The Turkish conquest of Constantinople in 1453 and the phenomenal expansion of the Ottoman Empire thereafter produced a ready market in the West for works about the origins, history and institutions of the Turks. Theodore Spandounes, himself of a Greek refugee family from Constantinople who had settled in Venice, was one of the first to publish such a work. Its final version, published in 1538, was written in Italian. This book offers the first English translation of the complete text, with a historical commentary and explanatory notes.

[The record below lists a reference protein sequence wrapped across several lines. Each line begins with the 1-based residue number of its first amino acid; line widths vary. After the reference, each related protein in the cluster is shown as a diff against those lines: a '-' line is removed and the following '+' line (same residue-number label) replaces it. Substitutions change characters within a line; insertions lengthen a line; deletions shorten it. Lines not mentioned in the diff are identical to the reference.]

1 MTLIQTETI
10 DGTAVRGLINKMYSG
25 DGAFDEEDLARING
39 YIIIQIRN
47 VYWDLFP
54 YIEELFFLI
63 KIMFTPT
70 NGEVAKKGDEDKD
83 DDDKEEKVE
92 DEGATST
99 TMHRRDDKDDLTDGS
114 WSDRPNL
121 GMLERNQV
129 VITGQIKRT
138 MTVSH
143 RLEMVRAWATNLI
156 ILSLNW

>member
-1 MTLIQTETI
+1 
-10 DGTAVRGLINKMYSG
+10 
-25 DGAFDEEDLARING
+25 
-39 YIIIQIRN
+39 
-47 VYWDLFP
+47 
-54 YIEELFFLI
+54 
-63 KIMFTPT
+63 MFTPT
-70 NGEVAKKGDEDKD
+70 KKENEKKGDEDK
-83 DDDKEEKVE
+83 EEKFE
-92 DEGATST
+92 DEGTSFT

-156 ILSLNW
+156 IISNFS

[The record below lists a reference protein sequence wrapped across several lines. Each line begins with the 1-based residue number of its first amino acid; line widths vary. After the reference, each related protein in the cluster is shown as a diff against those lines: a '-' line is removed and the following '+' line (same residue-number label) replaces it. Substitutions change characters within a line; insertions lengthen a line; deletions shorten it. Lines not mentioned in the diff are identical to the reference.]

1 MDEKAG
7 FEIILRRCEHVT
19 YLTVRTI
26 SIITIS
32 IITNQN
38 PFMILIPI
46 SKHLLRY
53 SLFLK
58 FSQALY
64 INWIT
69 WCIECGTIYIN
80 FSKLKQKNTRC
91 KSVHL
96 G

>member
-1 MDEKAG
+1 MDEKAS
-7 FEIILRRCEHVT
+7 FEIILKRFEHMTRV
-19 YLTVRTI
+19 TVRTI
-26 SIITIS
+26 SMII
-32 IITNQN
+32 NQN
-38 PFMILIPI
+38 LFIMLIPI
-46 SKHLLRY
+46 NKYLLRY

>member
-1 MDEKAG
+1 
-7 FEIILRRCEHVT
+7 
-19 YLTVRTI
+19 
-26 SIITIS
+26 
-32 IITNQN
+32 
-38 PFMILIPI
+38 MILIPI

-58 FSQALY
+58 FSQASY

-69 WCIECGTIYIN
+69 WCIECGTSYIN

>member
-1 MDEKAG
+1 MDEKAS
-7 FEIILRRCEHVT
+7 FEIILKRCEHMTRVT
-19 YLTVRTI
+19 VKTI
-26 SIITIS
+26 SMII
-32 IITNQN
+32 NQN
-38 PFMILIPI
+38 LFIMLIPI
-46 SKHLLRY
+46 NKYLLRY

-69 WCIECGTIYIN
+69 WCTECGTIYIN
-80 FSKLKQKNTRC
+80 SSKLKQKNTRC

"In essence, this is a treatise that was 'partially a plea to the Pope and kings of Western Christendom to unite against the Infidel and oust the Turks from Europe'(p. ix)." Middle East Journal "With this volume, Donald M. Nicol has made accessible a valuable treatise about the Ottoman "other", as presented by an expatriate Byzantine living in western Europe in the first half of the sixteenth century. Anyone interested in the Ottoman Turks, in their interactions with western Europeans, or with western European perceptions of the "other" will want to have access to this volume. It is warmly recommended." James R. Payton, Jr., Sixteenth Century Journal